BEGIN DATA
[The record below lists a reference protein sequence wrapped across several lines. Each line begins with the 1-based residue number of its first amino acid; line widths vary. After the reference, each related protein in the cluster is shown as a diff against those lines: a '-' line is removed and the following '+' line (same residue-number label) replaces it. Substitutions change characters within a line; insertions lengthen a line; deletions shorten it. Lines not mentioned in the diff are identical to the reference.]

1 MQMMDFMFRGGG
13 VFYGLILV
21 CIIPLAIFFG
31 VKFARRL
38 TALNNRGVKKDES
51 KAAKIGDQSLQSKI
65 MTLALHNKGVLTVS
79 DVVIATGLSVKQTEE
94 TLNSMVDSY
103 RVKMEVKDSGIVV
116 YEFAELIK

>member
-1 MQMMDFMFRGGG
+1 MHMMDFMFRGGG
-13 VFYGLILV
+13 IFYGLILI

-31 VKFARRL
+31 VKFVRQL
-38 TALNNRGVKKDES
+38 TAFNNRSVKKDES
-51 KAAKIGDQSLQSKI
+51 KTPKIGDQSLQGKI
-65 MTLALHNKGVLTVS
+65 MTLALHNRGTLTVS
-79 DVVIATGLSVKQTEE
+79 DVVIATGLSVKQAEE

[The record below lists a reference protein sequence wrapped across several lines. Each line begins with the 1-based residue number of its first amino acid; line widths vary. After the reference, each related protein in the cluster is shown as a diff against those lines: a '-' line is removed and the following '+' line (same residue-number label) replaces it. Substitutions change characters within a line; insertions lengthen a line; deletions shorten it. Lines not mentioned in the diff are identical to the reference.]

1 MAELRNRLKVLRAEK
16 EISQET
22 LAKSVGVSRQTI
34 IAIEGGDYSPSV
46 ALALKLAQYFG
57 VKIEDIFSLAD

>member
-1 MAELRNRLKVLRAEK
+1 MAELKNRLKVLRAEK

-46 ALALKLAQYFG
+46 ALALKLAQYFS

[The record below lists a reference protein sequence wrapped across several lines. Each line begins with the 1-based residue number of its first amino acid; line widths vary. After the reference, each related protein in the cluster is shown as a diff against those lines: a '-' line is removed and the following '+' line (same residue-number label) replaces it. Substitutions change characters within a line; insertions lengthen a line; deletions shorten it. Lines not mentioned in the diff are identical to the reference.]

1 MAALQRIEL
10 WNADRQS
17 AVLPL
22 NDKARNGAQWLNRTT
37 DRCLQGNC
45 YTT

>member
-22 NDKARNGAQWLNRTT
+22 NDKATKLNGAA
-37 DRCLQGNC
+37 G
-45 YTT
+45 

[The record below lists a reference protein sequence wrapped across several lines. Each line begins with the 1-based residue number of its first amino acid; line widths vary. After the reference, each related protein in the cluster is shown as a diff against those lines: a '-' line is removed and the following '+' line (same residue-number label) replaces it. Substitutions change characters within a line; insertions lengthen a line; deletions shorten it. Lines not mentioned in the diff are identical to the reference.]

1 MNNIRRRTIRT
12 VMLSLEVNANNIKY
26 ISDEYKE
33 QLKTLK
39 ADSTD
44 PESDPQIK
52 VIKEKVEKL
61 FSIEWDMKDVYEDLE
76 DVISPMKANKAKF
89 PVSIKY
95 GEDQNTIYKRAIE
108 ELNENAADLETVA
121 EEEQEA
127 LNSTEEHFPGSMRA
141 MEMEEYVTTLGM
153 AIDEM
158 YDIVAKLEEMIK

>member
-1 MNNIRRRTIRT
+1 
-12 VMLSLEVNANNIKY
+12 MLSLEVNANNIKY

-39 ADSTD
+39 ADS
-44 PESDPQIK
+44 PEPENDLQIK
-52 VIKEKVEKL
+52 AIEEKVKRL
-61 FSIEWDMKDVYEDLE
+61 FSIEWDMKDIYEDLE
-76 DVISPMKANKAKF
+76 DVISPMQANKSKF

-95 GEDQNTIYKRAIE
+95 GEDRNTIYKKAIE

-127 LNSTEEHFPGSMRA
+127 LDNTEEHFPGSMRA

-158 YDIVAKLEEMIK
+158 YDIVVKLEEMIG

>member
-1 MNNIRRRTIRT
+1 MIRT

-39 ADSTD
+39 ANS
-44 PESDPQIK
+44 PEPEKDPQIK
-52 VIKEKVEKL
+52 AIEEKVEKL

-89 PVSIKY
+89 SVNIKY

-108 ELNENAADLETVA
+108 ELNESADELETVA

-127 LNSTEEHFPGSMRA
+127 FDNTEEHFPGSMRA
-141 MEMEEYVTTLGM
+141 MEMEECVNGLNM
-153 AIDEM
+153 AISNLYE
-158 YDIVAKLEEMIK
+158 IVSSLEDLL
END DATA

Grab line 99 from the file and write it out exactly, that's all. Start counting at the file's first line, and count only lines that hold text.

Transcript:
+44 PEPEKDPQIK